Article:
What is the Performance Dynamics Center?
The Center is a collaboration of people in the business of radically improving a client’s performance through providing coaching, new information or needed services.  All associates have a demonstrated commitment to excellence and a track record of making a big difference for their clients.  Services include the spectrum from nutrition to physical therapy, from bringing alignment to a company’s commitments to the special niche of non-profit organizational success.  The focus is always enhancing performance – whatever it takes – while enhancing the quality of life.

What’s it like working with you?
Working on the phone is the usual method although face-to-face meetings are scheduled whenever they add value.  Part of the process of “Branding” (establishing the product we are in the world, a la Tom Peters in his book, Brand You 50) is to define eight words that describe us. 
Clients characterize working with me as:

·        Compassionate accountability

·        Insightful authenticity

·        Lighthearted intentionality

·        Relaxed rigor

What results do clients report?
My clients report dramatic results.  More importantly, so do the people around them.  The results will be as unique as the person.  What gets produced in coaching will be a function of the gap between where a person is now, where they want to get to and their willingness to do the necessary work.  A common example is shifting from “flying off the handle” at “the morons” in the company to redirecting their passions as a resource that produces a better product with less effort.  Unsolicited client comments include:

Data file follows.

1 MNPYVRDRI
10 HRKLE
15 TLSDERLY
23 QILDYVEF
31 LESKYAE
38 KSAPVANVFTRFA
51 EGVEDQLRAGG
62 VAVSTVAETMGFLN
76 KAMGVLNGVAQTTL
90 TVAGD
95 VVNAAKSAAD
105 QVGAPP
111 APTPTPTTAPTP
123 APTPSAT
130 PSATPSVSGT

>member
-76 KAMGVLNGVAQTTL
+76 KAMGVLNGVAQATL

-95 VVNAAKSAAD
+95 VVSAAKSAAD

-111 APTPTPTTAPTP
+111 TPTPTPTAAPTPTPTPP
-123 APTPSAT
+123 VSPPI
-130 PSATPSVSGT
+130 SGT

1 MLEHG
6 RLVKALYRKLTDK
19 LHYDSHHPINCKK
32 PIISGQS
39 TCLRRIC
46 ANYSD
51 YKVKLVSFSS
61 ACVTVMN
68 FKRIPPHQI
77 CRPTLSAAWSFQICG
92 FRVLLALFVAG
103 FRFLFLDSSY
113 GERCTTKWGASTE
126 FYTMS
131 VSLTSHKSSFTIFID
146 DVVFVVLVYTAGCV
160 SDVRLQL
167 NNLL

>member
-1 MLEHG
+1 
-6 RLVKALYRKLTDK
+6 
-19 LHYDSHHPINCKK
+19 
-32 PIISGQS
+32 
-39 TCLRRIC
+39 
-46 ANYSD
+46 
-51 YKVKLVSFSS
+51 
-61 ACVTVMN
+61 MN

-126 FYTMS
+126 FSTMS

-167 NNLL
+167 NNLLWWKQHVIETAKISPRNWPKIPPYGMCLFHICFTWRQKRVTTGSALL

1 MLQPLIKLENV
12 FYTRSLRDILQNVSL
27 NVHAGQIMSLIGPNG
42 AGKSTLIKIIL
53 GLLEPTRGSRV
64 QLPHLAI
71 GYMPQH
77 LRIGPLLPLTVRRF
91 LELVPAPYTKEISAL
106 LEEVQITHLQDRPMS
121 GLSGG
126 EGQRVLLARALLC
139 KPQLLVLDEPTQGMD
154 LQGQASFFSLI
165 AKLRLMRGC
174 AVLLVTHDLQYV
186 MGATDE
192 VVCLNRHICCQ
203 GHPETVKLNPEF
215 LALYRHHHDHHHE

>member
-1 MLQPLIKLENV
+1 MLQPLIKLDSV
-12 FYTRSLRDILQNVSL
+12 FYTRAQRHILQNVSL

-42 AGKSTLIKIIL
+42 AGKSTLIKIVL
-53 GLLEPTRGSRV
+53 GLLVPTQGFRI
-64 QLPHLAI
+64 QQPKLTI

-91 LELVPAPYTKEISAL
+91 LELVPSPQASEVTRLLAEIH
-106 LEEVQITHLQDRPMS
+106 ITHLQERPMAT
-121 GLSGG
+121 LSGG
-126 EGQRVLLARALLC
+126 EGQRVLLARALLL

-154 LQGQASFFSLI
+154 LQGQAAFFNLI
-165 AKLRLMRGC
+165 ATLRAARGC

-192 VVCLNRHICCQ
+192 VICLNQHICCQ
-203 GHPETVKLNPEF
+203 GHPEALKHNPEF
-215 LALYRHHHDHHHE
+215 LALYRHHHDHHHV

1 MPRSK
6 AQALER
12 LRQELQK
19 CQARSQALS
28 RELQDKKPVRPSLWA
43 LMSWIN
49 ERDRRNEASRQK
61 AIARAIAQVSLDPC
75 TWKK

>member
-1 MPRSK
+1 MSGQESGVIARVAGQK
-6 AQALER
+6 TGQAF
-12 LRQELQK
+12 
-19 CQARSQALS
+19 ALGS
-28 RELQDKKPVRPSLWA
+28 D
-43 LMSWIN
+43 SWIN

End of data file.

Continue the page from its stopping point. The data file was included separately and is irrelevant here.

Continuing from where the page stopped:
·        "You've made the most dramatic improvement in an executive that I have seen with any coach or consultant in my 30 years of being in business."
                                                Chief Executive Officer
                                                Turnaround consulting

·        "We've saved $7.5 million as a result of your first four months of coaching."
                                                Chief Medical Officer
                                                Healthcare Management

·        "Thank God there are people like you that take this on as your life's work and passion!  My sessions are increasingly valuable personally and professionally!
                                                Physician Executive
                                                Emergency Medicine

As a way of concluding this introduction, here are a few quotes that have generated valuable insights for me and will give you an idea of what I consider important in life:

“For a long time it had seemed to be that life was about to begin – real life.  But there was always some obstacle in the way, something to get through first, some unfinished business, the still to be said, a debt to be paid.  Then life would begin.
At last it dawned on me that these obstacles were my life”.
                             Father Alfred D’Sousa

The reasonable man adapts himself to the conditions that surround him...
           The unreasonable man adapts surrounding conditions to himself...
           All progress depends on the unreasonable man.
                            George Bernard Shaw

“The normal man seeks for self respect in the eyes of his fellow men and calls that success, 
While the warrior seeks for impeccability in his own life and calls that satisfaction.”
                Carlos Castaneda

When being interviewed at the end of his long life, after most of his friends and colleagues had long since passed away, the reporter asked which famous statesman, author or philosopher George Bernard Shaw missed most of all.  Shaw replied, "The person I miss most is the man I could have been."             

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For comments or further information, contact Pete Farmer at 
Pete@WarriorCoaching.com or 310.396.7237